“The overwhelming response to the change has been positive,” he said. “Most of the people we talked to said, ‘Oh man, it’s about time.’ ”

Roger and Mia first got involved with Relay for Life by participating in the survivor dinner, Mia having survived breast cancer. They spent many years volunteering with the organization and agreed this year to be co-chairs.

“Relay for me is all about the survivors,” Gravgaard said. “That’s why we gather, and that’s why we raise money, because of the survivors and for those who don’t know it yet but will be survivors.”

Researchers have made so many discoveries regarding cancer treatment, especially in the past couple of years, he said. 

“And our relay has been in the top 10 consistently over the past few years,” Gravgaard said. “There’s great support from the community.”

Some of the larger teams that participate in Relay for Life in Billings include St. Vincent Healthcare, Billings Clinic, First Interstate Bank and Conoco Phillips.

Teachers at the schools in Shepherd and Huntley Project started a friendly rivalry this year to raise money for the event this year, he said, and between the two collected nearly $14,000.

“One little first-grade boy brought in $600 in pennies,” Gravgaard said.

This year’s theme is “Montana Strong,” with a tagline, “Fighting cancer in the 406.”

With Billings’ medical centers a hub for cancer care, the money raised in Yellowstone County helps the entire state, he said.

Garcia received his care at the St. Vincent Healthcare Frontier Cancer Center after he was diagnosed with stage 3 prostate cancer.

He began treatments Sept. 20, undergoing radiation sessions at 7:30 each morning, five days a week. As difficult as that was, Garcia found a silver lining.

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Gary Garcia

Gary Garcia was diagnosed with stage 3 prostate cancer last August and went through 40 radiation treatments. He is now doing well and will be volunteering at this year's Relay for Life in Billings.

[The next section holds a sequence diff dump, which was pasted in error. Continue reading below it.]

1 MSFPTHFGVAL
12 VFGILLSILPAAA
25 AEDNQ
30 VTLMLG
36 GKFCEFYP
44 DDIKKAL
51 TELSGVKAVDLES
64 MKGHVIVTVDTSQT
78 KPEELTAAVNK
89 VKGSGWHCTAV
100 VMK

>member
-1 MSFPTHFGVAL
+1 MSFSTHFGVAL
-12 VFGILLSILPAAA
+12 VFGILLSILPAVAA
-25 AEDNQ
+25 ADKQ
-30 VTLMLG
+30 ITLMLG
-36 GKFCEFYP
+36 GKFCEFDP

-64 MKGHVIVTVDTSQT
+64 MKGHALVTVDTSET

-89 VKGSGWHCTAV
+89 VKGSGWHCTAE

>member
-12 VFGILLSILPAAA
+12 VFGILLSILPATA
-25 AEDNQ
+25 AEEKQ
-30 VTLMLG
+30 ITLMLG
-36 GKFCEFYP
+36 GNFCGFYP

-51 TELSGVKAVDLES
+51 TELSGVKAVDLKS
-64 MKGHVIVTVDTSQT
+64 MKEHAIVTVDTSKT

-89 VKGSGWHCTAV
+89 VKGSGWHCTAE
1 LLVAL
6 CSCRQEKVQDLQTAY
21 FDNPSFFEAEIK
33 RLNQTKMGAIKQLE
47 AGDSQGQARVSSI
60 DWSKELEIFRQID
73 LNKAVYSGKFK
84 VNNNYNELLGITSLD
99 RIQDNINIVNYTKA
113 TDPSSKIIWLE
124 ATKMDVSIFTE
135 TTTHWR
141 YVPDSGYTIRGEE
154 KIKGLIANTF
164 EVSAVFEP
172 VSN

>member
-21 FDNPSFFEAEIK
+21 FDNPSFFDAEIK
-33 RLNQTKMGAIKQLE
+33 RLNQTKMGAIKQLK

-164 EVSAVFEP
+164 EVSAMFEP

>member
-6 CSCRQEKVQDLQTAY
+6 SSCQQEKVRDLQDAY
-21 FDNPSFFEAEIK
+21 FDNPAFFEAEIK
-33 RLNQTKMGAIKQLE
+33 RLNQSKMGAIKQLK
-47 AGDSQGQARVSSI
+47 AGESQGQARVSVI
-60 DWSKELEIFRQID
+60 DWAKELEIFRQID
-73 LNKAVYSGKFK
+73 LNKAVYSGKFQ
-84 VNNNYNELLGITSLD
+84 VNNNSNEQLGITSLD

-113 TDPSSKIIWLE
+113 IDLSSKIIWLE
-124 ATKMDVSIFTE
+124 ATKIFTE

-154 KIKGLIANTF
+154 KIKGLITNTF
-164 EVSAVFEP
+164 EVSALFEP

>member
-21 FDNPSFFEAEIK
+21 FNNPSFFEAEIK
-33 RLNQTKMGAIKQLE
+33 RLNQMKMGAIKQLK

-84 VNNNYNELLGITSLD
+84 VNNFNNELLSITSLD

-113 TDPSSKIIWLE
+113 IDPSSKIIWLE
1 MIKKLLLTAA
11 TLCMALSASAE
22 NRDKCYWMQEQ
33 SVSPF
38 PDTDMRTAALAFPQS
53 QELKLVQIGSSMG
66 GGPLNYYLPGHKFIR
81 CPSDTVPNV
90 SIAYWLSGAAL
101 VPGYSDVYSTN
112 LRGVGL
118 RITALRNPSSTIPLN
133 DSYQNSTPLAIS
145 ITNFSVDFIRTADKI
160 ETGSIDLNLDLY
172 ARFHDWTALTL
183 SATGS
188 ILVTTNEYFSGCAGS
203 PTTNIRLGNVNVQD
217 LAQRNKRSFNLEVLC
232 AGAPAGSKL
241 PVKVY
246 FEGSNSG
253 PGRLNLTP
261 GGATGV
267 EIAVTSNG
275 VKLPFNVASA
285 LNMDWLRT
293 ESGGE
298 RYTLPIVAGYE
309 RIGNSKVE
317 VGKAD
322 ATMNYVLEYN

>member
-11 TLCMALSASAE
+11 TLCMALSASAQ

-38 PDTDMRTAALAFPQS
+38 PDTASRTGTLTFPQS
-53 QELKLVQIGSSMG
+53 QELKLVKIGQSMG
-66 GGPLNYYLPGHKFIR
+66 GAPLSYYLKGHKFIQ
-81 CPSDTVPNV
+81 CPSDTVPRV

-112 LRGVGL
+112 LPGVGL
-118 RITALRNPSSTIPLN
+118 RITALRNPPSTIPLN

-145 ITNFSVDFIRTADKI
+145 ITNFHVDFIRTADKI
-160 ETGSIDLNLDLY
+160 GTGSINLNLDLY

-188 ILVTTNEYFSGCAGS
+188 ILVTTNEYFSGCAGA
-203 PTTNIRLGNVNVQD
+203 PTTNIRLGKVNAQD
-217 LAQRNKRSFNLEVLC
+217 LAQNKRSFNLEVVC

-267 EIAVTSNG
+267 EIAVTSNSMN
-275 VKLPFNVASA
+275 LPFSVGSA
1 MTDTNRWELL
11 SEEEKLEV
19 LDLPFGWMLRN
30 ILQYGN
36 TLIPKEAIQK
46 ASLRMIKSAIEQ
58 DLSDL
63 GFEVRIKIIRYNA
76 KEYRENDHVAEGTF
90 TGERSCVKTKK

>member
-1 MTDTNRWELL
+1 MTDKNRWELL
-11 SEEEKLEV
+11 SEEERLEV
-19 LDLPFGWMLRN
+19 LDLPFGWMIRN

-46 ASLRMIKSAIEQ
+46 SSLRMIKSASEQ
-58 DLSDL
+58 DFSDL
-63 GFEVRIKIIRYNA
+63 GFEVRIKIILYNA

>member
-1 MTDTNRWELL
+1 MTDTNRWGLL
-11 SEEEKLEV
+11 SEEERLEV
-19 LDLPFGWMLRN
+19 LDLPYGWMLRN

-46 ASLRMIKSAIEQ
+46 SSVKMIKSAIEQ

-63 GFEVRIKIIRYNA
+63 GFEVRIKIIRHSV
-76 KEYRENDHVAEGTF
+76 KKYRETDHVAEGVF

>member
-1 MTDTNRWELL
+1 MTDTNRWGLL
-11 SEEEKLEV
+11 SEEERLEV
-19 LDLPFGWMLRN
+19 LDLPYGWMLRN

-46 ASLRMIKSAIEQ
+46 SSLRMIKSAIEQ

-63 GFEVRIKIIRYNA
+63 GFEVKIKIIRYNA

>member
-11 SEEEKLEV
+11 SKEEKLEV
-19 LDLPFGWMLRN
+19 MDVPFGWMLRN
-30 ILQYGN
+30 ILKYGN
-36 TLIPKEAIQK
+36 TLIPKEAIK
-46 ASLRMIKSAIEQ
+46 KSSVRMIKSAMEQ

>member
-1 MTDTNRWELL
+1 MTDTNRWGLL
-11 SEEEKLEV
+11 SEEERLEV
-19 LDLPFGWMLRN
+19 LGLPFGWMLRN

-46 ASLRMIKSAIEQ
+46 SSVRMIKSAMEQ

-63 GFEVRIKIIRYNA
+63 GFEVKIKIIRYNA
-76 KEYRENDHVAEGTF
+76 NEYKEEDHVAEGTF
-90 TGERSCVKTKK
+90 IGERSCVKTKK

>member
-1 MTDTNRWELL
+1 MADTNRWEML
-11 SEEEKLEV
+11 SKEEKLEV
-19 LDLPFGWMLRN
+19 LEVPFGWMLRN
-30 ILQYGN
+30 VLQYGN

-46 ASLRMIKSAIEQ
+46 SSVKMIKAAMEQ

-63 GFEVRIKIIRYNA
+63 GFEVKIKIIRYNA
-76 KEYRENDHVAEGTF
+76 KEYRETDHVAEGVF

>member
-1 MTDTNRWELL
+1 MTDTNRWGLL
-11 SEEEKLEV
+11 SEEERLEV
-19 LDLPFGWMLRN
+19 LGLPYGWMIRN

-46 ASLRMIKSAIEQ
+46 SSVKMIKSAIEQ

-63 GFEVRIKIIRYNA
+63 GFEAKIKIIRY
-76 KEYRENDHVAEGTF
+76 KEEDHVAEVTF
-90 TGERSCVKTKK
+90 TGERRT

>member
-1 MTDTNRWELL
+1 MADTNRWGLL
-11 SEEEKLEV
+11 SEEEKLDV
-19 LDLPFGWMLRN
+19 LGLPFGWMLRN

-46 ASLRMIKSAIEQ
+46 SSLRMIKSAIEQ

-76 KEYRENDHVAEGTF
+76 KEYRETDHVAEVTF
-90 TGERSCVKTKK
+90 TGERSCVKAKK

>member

“I met some of the most wonderful people, cancer patients and the staff,” he said.

He and four or five other patients going through radiation formed a sort of informal support group. And he received ample encouragement from his two sisters, who live out of state, and his son, Daniel, who lives in town.

He also found strength in his faith, and with a group of friends he joined for regular Bible study. 

"I believe that God was giving me strength to go through the fight because it was a long two months," he said.

During treatment, Garcia lost 24 pounds. One morning he could barely get out of bed, with fatigue one side effect of radiation. But he got up that day and kept going until he was done.

Six weeks after the last treatment, Garcia received the good result that his cancer was in remission. He walked out of the doctor’s office, saw his caregivers and did a little dance.

He’s looking forward to meeting other survivors at the dinner and seeing what else he can do to help.

“This is like the beginning of a new chapter, meeting all these people,” he said. “Then I’ll find out where I can be used best and go from there.”

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General Assignment and Health Care Reporter

General assignment and healthcare reporter at The Billings Gazette.